Gender-Neutral Dress Codes

Gendered dress codes can make trans and non-binary students feel excluded from events and many of the traditions of Cambridge life. Degendering dress codes would be a meaningful way of ensuring all students feel comfortable and included.


  • For many people, having two options (male or female, or two options that clearly imply this gender binary) is actually a no-option scenario. The anxiety related to having to choose either of these “options” can discourage trans and non-binary people from attending formal events.
  • According to CUSU LGBT+’s 2018 Big Cambridge LGBT+ Survey, almost a quarter (23.4%) of trans and non-binary people have refrained from attending formal events, including meals, because of a lack of dress code they are comfortable wearing. Those who do choose to attend may feel very uncomfortable at such events.
  • Trans and non-binary people are sometimes challenged if they use the binary dress option that is closest to their gender identity. Fear of this can also prompt internalized self-policing by the affected students.
  • The university’s guidelines for graduation clothing are binary-gendered, and this can cause anxiety for trans and non-binary students.
  • The introduction of gender-neutral dress codes would be a meaningful sign of increased recognition and inclusion of all non-binary, trans and intersex students, and would send a more welcoming message to visitors and prospective applicants, into all parts of Cambridge, rather than being excluded from the formal traditions.
  • De-gendering dress codes can be helpful for all students, by more explicitly stating the dress requirements. Dress codes often say something along the lines of “jacket and tie or equivalent”, which is vague and especially confusing for people who would not wear a jacket and tie. De-gendering dress codes, and removing the binary options implying gender, means that dress codes will have to be more specific, and thus more useful to anyone who needs to follow them.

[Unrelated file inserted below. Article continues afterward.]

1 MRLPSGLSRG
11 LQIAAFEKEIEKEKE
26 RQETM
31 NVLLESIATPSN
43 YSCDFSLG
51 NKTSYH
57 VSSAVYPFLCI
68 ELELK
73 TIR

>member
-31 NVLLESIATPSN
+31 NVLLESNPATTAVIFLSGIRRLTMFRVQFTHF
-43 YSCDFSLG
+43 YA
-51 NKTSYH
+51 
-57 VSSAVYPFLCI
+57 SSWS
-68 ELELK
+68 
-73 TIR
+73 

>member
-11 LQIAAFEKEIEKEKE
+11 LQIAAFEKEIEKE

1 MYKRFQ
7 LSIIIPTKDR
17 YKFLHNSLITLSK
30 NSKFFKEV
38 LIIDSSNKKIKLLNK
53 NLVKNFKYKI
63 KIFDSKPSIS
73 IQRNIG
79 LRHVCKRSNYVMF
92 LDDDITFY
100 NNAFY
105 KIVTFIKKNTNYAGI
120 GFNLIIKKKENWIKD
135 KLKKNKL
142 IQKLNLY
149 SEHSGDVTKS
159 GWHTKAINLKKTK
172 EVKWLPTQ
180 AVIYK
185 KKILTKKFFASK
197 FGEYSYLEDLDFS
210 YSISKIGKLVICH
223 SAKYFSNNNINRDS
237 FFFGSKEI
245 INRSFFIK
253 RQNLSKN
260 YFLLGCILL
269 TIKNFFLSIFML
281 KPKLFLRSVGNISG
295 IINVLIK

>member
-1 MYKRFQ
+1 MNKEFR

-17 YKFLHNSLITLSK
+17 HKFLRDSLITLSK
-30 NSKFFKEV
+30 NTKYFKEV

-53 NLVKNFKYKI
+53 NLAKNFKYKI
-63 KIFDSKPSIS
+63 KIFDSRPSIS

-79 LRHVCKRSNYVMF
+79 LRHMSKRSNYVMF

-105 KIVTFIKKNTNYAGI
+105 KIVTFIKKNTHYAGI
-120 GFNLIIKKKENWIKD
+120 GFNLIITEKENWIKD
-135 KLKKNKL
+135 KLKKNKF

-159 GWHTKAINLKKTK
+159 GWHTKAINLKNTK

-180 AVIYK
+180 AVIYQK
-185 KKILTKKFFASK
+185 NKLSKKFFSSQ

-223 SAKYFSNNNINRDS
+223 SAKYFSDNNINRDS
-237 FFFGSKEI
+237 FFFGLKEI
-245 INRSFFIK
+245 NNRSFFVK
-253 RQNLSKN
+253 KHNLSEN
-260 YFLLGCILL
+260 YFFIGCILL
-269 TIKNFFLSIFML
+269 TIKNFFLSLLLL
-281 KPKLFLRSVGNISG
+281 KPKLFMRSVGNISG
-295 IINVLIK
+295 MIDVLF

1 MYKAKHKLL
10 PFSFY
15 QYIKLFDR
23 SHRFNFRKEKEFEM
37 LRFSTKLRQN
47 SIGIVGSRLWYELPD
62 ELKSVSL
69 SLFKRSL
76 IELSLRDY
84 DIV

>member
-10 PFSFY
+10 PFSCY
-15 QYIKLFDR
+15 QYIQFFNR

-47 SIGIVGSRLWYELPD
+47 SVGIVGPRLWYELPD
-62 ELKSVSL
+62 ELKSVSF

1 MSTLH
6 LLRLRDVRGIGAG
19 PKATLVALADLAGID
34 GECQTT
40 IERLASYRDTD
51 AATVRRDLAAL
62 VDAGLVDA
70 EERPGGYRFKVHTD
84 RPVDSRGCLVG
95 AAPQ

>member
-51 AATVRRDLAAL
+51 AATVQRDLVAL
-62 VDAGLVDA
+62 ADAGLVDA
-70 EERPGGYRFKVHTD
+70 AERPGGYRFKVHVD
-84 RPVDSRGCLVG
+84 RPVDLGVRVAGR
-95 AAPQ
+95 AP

• Start the conversation among students in your college or your faculty. Get their opinions, informally or formally – this can make it more convincing to staff.
  • Start talking to college staff. Show them the “Why Gender-Neutral?” leaflets (available from the committee). Tell them about your peers’ needs.
  • Try to get college to agree to:
    • Remove all reference to gender in dress codes.
    • Remove unnecessary binary distinctions from dress codes.
    • Make dress codes more specific and explanatory of their requirements.


  • ‘Our college doesn’t specify gender in its dress codes’
    • This is a small step in the right direction but it is not enough. Often dress codes which do not explicitly specify gender nevertheless still imply a binary gendered approach. If your dress code only offers two rigid options, you are still forcing attendees to choose within a binary.
  • ‘Our college staff won’t listen to us’
    • We can give you advice on how to best campaign. Attached to this page is a guide regarding the implementation of gender-neutral dress codes, which can (and should!) be used in negotiations with college staff. You can contact the Trans and Non-Binary Reps and the Campaigns Officer for more statistics or any other help we can give. We can also put you in touch with people who have already had success, so that you can get help from them.


PDF guide on gender-neutral dress codes: GN Dress Codes Guide